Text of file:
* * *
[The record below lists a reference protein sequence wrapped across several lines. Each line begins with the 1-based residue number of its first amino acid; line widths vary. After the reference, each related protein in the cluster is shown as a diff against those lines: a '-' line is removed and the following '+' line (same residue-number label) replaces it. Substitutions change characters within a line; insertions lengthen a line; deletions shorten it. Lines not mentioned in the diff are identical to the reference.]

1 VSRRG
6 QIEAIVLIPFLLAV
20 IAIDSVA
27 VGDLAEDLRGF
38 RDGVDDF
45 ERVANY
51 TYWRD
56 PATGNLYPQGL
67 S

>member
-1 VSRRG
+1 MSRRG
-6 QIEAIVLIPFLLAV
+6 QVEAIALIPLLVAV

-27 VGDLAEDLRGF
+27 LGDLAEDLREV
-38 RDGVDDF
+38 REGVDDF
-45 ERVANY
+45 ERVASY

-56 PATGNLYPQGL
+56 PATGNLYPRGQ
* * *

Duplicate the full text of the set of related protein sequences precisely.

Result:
[The record below lists a reference protein sequence wrapped across several lines. Each line begins with the 1-based residue number of its first amino acid; line widths vary. After the reference, each related protein in the cluster is shown as a diff against those lines: a '-' line is removed and the following '+' line (same residue-number label) replaces it. Substitutions change characters within a line; insertions lengthen a line; deletions shorten it. Lines not mentioned in the diff are identical to the reference.]

1 VSRRG
6 QIEAIVLIPFLLAV
20 IAIDSVA
27 VGDLAEDLRGF
38 RDGVDDF
45 ERVANY
51 TYWRD
56 PATGNLYPQGL
67 S

>member
-1 VSRRG
+1 MSRRG
-6 QIEAIVLIPFLLAV
+6 QVEAIALIPLLVAV

-27 VGDLAEDLRGF
+27 LGDLAEDLREV
-38 RDGVDDF
+38 REGVDDF
-45 ERVANY
+45 ERVASY

-56 PATGNLYPQGL
+56 PATGNLYPRGQ